Getting Started

Configuration

Configure the Debugbar depending on your needs

There are a few things you can configure in the Debugbar. The configuration happens in two places:

  • in config/initializers/debugbar.rb for the general gem configuration
  • in a script tag in your page for some specific configuration

Enable/disable the Debugbar

You can enable/disable the Debugbar by setting the enabled option in the initializer:

1Debugbar.configure do |config|
2 config.enabled = false
3end

Ignoring requests

Once the debugbar is enabled, every request will be monitored and the debugbar will be displayed. You can ignore some requests by setting the ignore_request option in the initializer. This is typically useful to ignore some requests that are not relevant to you.

By default, the debugbar will ignore all requests starting with /assets or /_debugbar.

1Debugbar.configure do |config|
2 # Ignore all requests starting with /admin
3 config.ignore_request = -> (env) { env['PATH_INFO'].start_with? '/admin' }
4 
5 # Only log request to the API
6 config.ignore_request = -> (env) { not env['PATH_INFO'].start_with? '/api/v1' }
7 
8 # Ignore requests to admin, assets and debugbar
9 config.ignore_request = -> (env) do
10 [Debugbar.config.prefix, "/assets", "/admin"].any? do |pfx|
11 env['PATH_INFO'].start_with? pfx
12 end
13 end
14end

Using a different buffer

Whenever a request is made to the backend, the debugbar will store the data in a buffer. By default, the buffer is an in-memory buffer. You can use a different buffer by setting the buffer_adapter option in the initializer. So far, there is only a memory buffer and a null buffer.

A persisted buffer is coming to support Puma in cluster mode. Custom adapters will also be available.

1Debugbar.configure do |config|
2 config.buffer_adapter = :memory # Use a memory buffer
3 config.buffer_adapter = :null # Use a null buffer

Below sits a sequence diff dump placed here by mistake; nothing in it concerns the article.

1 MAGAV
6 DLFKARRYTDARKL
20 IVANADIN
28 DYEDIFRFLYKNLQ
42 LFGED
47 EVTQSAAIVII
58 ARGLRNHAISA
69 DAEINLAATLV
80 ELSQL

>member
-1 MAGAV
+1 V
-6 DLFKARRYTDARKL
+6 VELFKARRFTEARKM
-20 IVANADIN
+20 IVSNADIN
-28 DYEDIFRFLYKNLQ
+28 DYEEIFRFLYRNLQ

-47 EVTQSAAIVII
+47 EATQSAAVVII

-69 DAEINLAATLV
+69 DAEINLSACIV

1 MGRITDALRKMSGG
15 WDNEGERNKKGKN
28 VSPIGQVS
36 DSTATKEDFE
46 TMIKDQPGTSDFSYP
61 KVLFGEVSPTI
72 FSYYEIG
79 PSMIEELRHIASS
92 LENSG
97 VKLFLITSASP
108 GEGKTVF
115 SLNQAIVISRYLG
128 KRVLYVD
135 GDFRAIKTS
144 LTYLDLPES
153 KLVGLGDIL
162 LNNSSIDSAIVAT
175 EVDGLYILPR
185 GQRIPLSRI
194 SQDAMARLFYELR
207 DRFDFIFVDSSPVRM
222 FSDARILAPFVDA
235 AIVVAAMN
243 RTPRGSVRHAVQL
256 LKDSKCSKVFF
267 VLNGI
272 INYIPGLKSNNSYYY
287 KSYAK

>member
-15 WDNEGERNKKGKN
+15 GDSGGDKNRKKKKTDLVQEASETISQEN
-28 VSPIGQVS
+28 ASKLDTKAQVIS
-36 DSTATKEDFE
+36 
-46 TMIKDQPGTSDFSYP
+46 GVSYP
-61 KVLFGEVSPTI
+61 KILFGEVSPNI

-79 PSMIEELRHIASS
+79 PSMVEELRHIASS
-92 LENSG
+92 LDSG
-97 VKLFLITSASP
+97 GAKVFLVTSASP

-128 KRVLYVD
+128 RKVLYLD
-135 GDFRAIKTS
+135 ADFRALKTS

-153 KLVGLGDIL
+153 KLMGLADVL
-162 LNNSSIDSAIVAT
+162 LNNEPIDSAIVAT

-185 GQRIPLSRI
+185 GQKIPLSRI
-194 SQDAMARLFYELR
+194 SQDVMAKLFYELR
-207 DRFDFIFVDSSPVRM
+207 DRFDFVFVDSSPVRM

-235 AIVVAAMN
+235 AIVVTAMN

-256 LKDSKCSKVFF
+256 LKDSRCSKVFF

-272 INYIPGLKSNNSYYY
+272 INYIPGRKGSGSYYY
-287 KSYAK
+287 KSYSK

4end

Enable/disable a feature

This is showed in the features] section, but generally, you can enable/disable a feature in the initializer. By default, all features are enabled if the underlying module is available. For example, Active Record is enabled if the ActiveRecord module is available.

1Debugbar.configure do |config|
2 config.active_record = false
3 config.cache = true
4end

Changing URL and port

By default, the frontend will connect to localhost:3000. If you use another port or a domain, you need to pass the URL to the frontend. If you use http polling, checkout this page.

With the ERB helper, you can pass a hash to override any configuration defined here.

1<%= debugbar_body cable: {url: "ws://something.test:3030"} %>

If you don't use the helper, you must define a _debugbarConfigOptions object.

1window._debugbarConfigOptions = {
2 cable: {
3 url: 'ws://something.test:3030'
4 },
5}

Using SSL

The configuration requires you to pass the entire URL so if you use SSL locally, so you can to use wss instead of ws. Us

1<%= debugbar_body cable: {url: "wss://localhost:3000"} %>
1window._debugbarConfigOptions = {
2 cable: {
3 url: 'wss://localhost:3000'
4 },
5}

Using another prefix

All endpoints added by the debugbar are prefixed with /_debugbar. It's unlikely that you'll need to change the prefix, but if you do, you can set the prefix option in the initializer.

If you change it, it also needs to be changed in the frontend configuration

1Debugbar.configure do |config|
2 config.prefix = '/custom-prefix'
3end
1<%= debugbar_body prefix: "/custom-prefix" %>

Custom default height

If you're working on a fairly big screen, you can configure the default height of the debugbar when it opens. Pass a value in pixel.

1<%= debugbar_body height: 800 %>

Or if you don't use the helper

1window._debugbarConfigOptions = {
2 height: 800,
3}